‘Lacan and Philosophy: The New Generation’ by Lorenzo Chiesa


The primary aim of this collection is to show that the topicality of Lacan’s legacy to contemporary philosophy is particularly evident with regard to current debates which, in attempting to overcome the spurious divide between continental and analytic traditions, as well as between the human, social and natural sciences, have been thoroughly rethinking the notions of realism and materialism, along with their implications for aesthetics, ethics, politics, and theology. More or less explicitly, all the essays included in the present volume tackle such a complex speculative articulation by focusing on the way in which a Lacanian approach can shed new light on traditional concepts of Western philosophy, if not rehabilitate them.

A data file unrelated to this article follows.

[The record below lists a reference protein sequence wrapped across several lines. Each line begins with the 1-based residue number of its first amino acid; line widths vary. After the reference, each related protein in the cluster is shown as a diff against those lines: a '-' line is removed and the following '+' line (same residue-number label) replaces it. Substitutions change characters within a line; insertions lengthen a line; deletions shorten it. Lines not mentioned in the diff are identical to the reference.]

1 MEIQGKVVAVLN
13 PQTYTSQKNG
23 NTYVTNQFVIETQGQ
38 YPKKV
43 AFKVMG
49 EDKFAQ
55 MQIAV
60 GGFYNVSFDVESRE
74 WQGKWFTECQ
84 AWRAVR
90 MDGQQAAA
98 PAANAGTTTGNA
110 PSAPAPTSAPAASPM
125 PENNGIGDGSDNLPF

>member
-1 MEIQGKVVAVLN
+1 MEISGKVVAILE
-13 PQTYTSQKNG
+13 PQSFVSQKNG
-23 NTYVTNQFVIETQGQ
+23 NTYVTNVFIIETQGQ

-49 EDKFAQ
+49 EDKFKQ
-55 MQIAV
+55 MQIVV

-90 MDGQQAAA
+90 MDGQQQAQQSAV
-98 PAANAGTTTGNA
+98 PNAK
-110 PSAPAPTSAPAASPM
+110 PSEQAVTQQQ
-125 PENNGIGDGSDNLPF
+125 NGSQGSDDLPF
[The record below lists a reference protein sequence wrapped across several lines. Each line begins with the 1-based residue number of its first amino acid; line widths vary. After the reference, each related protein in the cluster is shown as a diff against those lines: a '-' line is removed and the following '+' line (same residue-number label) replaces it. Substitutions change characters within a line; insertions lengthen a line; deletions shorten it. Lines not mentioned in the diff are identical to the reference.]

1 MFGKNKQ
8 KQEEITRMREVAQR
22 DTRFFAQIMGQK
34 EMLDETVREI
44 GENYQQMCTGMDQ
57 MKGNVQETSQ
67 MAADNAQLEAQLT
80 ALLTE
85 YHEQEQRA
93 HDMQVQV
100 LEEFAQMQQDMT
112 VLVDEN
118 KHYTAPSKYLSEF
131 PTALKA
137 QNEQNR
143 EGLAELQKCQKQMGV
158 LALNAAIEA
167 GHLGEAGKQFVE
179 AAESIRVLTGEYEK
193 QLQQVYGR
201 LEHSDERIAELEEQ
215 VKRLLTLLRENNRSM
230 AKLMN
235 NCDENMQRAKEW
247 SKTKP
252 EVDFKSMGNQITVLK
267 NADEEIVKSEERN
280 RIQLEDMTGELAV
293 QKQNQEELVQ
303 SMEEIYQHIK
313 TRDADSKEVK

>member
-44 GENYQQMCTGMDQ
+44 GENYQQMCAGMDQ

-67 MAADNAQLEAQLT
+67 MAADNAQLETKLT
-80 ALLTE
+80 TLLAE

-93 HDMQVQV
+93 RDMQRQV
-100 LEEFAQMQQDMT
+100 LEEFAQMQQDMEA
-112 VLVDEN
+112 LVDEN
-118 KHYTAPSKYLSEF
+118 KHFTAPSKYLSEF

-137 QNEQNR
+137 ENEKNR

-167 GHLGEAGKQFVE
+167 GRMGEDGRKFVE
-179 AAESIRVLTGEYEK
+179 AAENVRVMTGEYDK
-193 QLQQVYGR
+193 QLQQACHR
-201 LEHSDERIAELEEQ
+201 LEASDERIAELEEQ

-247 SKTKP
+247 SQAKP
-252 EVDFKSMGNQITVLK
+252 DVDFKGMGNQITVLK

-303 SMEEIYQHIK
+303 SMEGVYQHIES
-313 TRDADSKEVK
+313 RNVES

The ‘new’ in the ‘new generation’ that gives the title to the present collection of articles is far from rhetorical. All the authors included are under fifty years of age, and several are under forty. Without exception, they have, however, already secured a prominent position in debates concerning the relation between philosophy and psychoanalysis, or are in the process of doing so. The other contiguous novelty of this volume that marks a major shift from previous attempts at presenting Lacan in dialogue avec les philosophes is its markedly international dimension. Contributors reside and work in seven different countries, which are, moreover, not always their countries of origin. As the reader will be able to confirm by taking into consideration the respectful intensity of the many cross-references present in these essays – which should be taken as a very partial sedimentation of exchanges of ideas and collaborative projects that, in some cases, have been ongoing for more than a decade – geographical distance appears to have been beneficial to the overcoming of Lacan’s confinement to the supposed orthodoxy of specific – provincial – schools and their pathetic fratricidal wars, whilst in parallel enhancing intellectual rigour. These pieces rethink philosophically through Lacan, with as little jargon as possible, in this order, realism, god, history, genesis and structure, writing, logic, freedom, the master and slave dialectic, the act, and the subject.